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McDaniel: Wyoming isn't what it used to be

McDaniel: Wyoming isn't what it used to be

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Editor:

I came to Wyoming when I was nine years old, first to Wheatland, then to Cheyenne. I remained there until five years ago, when my husband and I moved to Laramie. The Wyoming I grew up in was neighborly, known for its friendliness and willingness to help others in need. I attended public schools and received a first-rate education and graduated from the University of Wyoming. Eventually I had two children and five grandchildren.

My husband served 10 years in the State Legislature. Politics in those days had plenty of rousing discussions, but always with civility and good will. Republicans and Democrats worked together for the betterment of the State. We had congressmenlike Teno Roncalio, Gale McGee, Cliff Hansen, and Alan Simpson, representing both parties, achieving national prominence. They were not political ‘hacks’ who followed the party line. They were independent thinkers who sought the counsel of their consciences when casting their votes. Wyoming in those days was a good place to live and to raise a family.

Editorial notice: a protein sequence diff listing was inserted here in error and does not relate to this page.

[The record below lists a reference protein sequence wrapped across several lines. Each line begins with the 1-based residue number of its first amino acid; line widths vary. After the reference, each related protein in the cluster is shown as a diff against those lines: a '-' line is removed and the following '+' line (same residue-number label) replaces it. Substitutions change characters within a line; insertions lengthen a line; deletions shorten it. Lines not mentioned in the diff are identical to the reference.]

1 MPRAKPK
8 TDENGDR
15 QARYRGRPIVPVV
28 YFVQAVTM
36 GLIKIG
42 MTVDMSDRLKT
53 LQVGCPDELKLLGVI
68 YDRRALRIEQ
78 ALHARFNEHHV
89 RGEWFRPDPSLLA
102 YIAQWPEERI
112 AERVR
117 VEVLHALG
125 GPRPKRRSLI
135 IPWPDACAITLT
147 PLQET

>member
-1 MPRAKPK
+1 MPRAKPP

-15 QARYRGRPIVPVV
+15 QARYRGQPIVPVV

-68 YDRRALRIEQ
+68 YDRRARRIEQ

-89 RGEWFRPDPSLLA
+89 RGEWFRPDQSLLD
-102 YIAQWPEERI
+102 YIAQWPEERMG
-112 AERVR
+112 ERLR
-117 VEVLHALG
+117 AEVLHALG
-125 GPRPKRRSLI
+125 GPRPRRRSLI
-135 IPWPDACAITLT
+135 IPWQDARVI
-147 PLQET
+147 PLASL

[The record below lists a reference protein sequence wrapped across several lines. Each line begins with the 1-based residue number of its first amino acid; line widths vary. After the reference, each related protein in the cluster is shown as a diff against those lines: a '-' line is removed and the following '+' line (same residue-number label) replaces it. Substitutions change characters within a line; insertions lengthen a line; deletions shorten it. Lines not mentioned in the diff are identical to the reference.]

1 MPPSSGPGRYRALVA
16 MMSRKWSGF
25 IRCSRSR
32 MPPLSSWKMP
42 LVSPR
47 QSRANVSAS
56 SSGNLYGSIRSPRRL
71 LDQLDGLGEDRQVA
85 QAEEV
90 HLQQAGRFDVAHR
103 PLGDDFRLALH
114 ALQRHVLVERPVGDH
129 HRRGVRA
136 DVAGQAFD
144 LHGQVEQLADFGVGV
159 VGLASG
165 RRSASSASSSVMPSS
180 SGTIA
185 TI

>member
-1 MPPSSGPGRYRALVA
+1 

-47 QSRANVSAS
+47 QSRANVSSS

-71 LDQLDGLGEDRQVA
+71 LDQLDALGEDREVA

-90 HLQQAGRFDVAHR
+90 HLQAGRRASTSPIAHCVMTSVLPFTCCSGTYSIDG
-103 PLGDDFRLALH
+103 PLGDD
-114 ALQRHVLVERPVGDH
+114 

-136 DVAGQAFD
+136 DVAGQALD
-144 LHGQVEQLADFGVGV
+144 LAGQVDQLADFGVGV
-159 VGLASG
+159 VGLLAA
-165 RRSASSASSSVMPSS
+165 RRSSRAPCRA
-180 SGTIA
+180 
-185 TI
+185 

What happened? The Wyoming of today bears no resemblance to the Wyoming I remember. Our leaders are either timid or mean-spirited, “handmaidens” to the far right. Fearful of speaking truth for fear of being defeated by their own party in the next election. That is not public service. Differences of opinions are not tolerated. Voices of moderation have been silenced. One-party with a single mindset dominates every aspect of political and governmental life. It is well understood that a person who wants to serve in office must be the "right kind" of Republican. There is a dangerous lack of diversity and imagination.

We have three grandchildren in Wyoming. Before they reach high school graduation, we will encourage them to attend college and find a future elsewhere. Wyoming is a shadow of its former self. The state I grew up in is no more, replaced by a stagnant and unimaginative environment, incapable of nurturing a young person’s future. For those who will inevitably say: “Love it or leave it." I reply: “If you love it, save it."

PATRICIA McDANIEL, Laramie

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